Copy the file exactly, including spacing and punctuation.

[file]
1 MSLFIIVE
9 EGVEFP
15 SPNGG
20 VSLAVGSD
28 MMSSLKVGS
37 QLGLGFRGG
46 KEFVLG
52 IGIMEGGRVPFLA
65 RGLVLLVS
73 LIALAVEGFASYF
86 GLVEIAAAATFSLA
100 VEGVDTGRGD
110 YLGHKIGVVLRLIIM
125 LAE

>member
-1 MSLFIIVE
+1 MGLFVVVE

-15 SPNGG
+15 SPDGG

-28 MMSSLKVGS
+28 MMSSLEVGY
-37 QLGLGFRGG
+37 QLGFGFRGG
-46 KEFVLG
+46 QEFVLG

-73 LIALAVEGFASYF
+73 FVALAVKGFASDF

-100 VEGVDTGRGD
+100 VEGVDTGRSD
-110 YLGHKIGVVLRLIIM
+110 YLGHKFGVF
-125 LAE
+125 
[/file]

1 MSLFIIVE
9 EGVEFP
15 SPNGG
20 VSLAVGSD
28 MMSSLKVGS
37 QLGLGFRGG
46 KEFVLG
52 IGIMEGGRVPFLA
65 RGLVLLVS
73 LIALAVEGFASYF
86 GLVEIAAAATFSLA
100 VEGVDTGRGD
110 YLGHKIGVVLRLIIM
125 LAE

>member
-1 MSLFIIVE
+1 MGLFVVVE

-15 SPNGG
+15 SPDGG

-28 MMSSLKVGS
+28 MMSSLEVGY
-37 QLGLGFRGG
+37 QLGFGFRGG
-46 KEFVLG
+46 QEFVLG

-73 LIALAVEGFASYF
+73 FVALAVKGFASDF

-100 VEGVDTGRGD
+100 VEGVDTGRSD
-110 YLGHKIGVVLRLIIM
+110 YLGHKFGVF
-125 LAE
+125 